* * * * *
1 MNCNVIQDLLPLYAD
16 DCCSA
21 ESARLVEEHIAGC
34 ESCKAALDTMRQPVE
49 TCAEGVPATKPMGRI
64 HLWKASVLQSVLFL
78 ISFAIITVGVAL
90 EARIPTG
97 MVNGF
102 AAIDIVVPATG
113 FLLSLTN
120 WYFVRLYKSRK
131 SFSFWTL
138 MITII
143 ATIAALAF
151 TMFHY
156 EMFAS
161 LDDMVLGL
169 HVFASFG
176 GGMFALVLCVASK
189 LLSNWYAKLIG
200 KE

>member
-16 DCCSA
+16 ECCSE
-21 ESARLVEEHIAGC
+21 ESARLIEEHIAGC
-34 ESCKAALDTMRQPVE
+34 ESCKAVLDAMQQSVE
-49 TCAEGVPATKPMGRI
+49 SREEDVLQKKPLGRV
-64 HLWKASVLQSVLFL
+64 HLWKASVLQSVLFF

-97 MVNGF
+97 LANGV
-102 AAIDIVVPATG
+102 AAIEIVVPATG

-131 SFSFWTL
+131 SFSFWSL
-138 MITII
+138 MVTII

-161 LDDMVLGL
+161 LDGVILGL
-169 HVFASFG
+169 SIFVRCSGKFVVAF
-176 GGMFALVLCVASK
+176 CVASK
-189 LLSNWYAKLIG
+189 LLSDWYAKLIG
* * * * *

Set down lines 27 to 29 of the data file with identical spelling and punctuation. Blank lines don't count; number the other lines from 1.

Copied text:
+21 ESARLIEEHIAGC
-34 ESCKAALDTMRQPVE
+34 ESCKAVLDAMQQSVE